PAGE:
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Zacour, N. P.; Hazard, H. W. (ed.) / The impact of the Crusades on Europe
(1989)

V: The Institutions of the Kingdom of Cyprus,   pp. 150-174 PDF (9.7 MB)


Page 174

 174 A HISTORY OF THE CRUSADES 
longer the essential characteristic of Cypriote institutions. Despite the
rebellion of the liegemen against Peter I, the Lusignan monarchy maintained
itself as the real master of the kingdom. Janus, John II, and James II governed
without concern for the control of the high court, which was completely transformed
by the very composition of the nobility. The Latin church, whose wealth remained
restricted, no more represented a force of opposition than did the Greek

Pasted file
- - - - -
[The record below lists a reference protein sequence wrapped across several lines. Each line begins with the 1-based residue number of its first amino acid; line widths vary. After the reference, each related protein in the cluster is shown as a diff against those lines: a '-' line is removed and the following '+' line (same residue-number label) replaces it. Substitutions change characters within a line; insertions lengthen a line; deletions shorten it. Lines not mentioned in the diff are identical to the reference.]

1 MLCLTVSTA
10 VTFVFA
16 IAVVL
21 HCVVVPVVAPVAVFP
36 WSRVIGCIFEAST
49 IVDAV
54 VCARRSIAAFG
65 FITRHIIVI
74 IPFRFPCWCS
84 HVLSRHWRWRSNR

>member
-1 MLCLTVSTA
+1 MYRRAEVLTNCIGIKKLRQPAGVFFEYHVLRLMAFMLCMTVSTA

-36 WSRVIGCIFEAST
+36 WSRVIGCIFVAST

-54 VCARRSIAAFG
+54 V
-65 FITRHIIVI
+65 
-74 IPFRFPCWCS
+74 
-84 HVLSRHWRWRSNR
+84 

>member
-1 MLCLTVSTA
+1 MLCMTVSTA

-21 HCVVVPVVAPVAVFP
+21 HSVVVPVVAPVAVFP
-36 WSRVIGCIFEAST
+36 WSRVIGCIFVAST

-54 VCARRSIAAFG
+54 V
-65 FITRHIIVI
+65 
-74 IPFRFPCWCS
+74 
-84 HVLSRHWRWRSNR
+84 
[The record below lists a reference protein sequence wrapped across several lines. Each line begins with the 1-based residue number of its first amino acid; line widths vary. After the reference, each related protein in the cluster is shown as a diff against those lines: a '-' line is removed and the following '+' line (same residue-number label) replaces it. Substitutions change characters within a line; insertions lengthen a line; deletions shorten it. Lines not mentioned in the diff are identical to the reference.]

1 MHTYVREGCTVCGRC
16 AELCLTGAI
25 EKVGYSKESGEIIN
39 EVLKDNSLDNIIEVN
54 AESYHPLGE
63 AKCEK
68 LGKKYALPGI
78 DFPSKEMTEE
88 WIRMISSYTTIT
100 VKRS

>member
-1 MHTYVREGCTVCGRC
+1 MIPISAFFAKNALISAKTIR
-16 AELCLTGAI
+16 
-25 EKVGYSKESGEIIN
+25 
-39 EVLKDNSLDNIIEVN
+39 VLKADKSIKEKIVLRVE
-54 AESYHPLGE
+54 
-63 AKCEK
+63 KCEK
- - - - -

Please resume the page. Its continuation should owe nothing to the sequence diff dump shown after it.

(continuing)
church. The cities did not play a political role. The very crises which the
kingdom experienced, with the exception of foreign interventions, were more
the result of court intrigues and palace revolutions than of more profound
movements. It was indeed the permanence of a well-established monarchy which
guaranteed the stability of the kingdom of Cyprus, a mosaic of peoples, but
of peoples among whom a true symbiosis was achieved up to 1489, and even
beyond while under the domination of Venice. 


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